JOL vs. JOLCO in the Aviation Sector: What Are They and How Do They Differ?

March 28, 2023

2022 saw a gradual return of Japanese operating leases (JOLs) and Japanese operating leases with call options (JOLCOs) in the aviation sector. These products are essentially used to deploy Japanese equity, bringing back more diverse, cost-effective funding options to the sector while giving airlines the ability to fund 100% of their asset costs. With reports of rising interest rates in the United States into 2023, there will likely be a ripple effect on the cost of rising debt. As nontraditional sources of financing, JOLs and JOLCOs could become increasingly attractive to airlines. But what exactly are JOLs and JOLCOs? What is the difference between the two and why would one be chosen over the other?

The ‘CO’ in JOLCO

JOL and JOLCO structures are both Japan-sourced lease transactions that provide 100% financing, but there are important differences. While there are some market drivers to selecting one over the other, such as whether the core motivation is around tax consideration or purely return on investment, it is worth noting that a JOL is only an operating lease, whereas a JOLCO, while technically an operating lease, is similar to a finance lease with an option to purchase the aircraft at a predetermined date and price.

While not compulsory, airlines are generally expected to exercise the call option in a JOLCO given the costs associated with putting the aircraft back to full-life return condition. This is a balancing act as an airline will need to make strategic and economical decisions, including whether the cost of putting the aircraft in redelivery condition outweighs the value of its estimated useful economic life.

Risks and Rewards

JOL and JOLCO products were heavily impacted by COVID-19, as there were instances where JOLCO aircraft were rejected by airlines through bankruptcy proceedings. In addition, some airlines have chosen not to exercise the call options, leaving the Japanese equity investors exposed to residual value risk.

We have also seen airlines seeking to renegotiate the terms of JOLCOs during the pandemic. While JOLCOs can be an attractive form of financing, they are inflexible because it is difficult to amend the terms of a JOLCO during the life of the transaction. Unlike an operating lease, the airline is dealing not with the lessor in a JOL/JOLCO structure but with the Japanese equity investors, which adds a layer of complexity. A significant amount of time will also be required in obtaining consents and waivers from the Japanese equity investors. Furthermore, the tax positions of the Japanese equity investors will also be affected due to such restructuring.

Demand and Residual Value Guarantors

Before COVID-19, most regions of the world were generally trending in an upward economic direction. There is currently a regional split with several economic directions that have different trajectories. Against that backdrop, Japanese investors are returning to a more conservative approach, refocusing on top lessee credit and the most in-demand narrow-body aircraft asset class.

Recent tax reforms in Japan have also dampened investors’ appetites and limited the pool of lenders that can participate in JOL/JOLCOs. Changes to the IFRS 16 have negated some of the benefits of an operating lease structure, while the 2019 tax reforms in respect of the “earnings stripping rules” resulted in increased tax liabilities for Japanese companies with interest expenses subject to the interest deductibility restrictions. Another implication of the interest deductibility restriction is the potential reduction of the pool of non-Japanese lenders that can participate in JOLs/JOLCPs.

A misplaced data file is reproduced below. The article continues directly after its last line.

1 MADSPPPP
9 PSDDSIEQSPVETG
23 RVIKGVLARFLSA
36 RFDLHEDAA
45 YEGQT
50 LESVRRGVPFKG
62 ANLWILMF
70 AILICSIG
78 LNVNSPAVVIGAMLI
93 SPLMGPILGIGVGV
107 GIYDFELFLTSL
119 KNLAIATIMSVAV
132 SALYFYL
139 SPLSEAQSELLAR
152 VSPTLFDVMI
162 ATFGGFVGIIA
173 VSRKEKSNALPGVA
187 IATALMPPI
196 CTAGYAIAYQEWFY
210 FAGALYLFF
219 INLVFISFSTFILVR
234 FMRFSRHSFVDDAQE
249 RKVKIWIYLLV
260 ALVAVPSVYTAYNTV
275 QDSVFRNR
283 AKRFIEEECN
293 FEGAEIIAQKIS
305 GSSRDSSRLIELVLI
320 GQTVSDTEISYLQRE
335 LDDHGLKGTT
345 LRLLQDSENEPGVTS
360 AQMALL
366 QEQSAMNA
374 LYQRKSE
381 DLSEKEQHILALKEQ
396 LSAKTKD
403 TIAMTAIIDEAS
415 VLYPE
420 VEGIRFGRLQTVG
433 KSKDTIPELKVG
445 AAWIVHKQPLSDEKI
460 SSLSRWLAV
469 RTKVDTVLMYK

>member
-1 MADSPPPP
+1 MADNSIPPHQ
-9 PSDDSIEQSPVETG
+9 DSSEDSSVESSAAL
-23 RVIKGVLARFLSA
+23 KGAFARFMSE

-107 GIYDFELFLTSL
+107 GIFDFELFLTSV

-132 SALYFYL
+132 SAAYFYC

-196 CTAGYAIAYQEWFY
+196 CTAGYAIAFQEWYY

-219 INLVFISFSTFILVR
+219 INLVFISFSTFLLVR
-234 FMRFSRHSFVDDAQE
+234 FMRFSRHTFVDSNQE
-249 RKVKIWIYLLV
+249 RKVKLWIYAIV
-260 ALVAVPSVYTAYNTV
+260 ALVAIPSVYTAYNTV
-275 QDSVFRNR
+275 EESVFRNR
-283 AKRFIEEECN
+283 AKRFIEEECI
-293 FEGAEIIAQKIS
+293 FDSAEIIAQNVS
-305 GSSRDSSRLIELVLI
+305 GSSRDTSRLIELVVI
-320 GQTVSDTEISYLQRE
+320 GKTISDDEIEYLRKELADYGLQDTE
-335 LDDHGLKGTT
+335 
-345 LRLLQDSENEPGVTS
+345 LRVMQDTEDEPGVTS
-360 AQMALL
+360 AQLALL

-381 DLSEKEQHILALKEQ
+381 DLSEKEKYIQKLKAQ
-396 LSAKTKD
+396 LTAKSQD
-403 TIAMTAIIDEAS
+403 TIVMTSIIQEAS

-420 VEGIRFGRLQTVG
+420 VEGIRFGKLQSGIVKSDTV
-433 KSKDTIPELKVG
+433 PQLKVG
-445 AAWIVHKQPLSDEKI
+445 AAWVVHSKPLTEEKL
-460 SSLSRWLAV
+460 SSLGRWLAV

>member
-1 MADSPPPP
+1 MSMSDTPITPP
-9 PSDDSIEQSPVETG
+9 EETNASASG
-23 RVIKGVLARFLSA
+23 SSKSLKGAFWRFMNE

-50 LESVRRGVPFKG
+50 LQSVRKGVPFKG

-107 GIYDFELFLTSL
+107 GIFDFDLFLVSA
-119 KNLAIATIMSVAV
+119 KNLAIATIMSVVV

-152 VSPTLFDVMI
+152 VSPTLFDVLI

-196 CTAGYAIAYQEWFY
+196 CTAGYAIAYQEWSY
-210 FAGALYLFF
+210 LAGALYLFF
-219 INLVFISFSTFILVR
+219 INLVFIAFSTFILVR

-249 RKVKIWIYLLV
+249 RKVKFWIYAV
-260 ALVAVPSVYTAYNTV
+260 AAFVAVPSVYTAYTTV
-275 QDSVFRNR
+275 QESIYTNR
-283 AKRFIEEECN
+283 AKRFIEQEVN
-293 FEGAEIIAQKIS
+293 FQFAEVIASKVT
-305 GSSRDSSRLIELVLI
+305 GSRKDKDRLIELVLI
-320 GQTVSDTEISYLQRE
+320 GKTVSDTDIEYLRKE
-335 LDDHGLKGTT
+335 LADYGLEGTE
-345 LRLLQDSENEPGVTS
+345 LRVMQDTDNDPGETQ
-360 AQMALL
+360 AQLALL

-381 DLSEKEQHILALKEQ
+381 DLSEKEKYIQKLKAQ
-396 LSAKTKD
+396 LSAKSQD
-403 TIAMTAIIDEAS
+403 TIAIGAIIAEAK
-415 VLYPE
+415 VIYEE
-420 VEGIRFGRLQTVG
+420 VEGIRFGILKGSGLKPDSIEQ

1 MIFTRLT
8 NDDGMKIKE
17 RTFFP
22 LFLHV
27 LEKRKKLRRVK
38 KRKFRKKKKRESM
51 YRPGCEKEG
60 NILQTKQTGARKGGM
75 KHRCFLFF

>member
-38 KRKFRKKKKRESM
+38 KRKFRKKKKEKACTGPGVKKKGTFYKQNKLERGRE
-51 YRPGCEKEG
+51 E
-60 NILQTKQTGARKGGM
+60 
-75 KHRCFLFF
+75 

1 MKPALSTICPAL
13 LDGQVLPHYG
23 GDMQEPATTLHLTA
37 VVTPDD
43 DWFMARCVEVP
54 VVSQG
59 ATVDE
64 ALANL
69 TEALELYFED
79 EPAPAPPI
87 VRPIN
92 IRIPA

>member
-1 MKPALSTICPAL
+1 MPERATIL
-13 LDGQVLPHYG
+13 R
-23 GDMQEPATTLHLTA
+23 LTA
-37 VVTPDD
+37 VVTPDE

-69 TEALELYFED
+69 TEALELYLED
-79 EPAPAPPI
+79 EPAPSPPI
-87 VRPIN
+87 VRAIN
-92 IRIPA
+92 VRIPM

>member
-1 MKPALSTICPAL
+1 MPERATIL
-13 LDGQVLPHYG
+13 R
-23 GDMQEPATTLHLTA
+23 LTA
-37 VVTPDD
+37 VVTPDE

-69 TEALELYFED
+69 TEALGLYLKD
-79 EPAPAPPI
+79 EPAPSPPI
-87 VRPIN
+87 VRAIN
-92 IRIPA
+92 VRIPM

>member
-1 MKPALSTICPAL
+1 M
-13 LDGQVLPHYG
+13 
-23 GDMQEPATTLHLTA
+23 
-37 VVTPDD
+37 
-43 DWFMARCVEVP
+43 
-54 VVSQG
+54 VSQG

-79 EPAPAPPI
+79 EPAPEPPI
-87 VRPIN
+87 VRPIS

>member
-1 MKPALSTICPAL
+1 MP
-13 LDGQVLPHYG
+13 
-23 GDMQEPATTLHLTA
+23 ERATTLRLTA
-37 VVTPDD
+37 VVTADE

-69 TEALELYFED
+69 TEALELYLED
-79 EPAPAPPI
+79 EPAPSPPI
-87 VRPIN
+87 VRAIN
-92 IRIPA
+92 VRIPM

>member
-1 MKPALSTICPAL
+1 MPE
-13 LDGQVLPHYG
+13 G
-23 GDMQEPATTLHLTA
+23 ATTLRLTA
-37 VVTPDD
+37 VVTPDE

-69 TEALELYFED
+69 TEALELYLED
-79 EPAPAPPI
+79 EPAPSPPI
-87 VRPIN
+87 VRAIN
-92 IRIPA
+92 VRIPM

As we move toward a post-COVID world, innovative debt structures such as the combination of traditional JOLCOs with sustainability linked financing or with Aircraft Finance Insurance Consortium (AFIC) and Balthazar insurance products will play a bigger role in future aircraft deliveries. A gradual recovery in line with local economic growth and an increase in deliveries from qualified airline credits is expected.

We also expect to see more competitive JOLCO structures in the coming years, such as the reemergence of residual value guarantees (RVGs). This is where the residual value of an aircraft will be at least a specified amount that can provide additional security for the financing parties, minimizing the exposure of the lessor and providing the airline with certainty as to the value of its investment. Essentially, an RVG is a covenant that grants the holder of the RVG the right (not the obligation) to sell an aircraft at a future date (which generally coincides with the call option date) to the residual value guarantor at a predetermined price (Guaranteed Amount). The Guaranteed Amount consists of the balloon debt and capital remuneration.

In this regard, the Japanese equity investors are therefore hedged against any fall in the asset value, i.e. against the materialization of the risk of the airline not exercising the call option. As a caveat, it is critical that the RVG be subject to specific return conditions and maintenance conditions to ensure that the aircraft is maintained in a good condition. That said, an unanswered question remains: If we see an uptick in the RVG market, what will the pricing of these aircraft be?

While there are some drawbacks, the JOL/JOLCO structure remains compelling, perhaps more so than any other structure.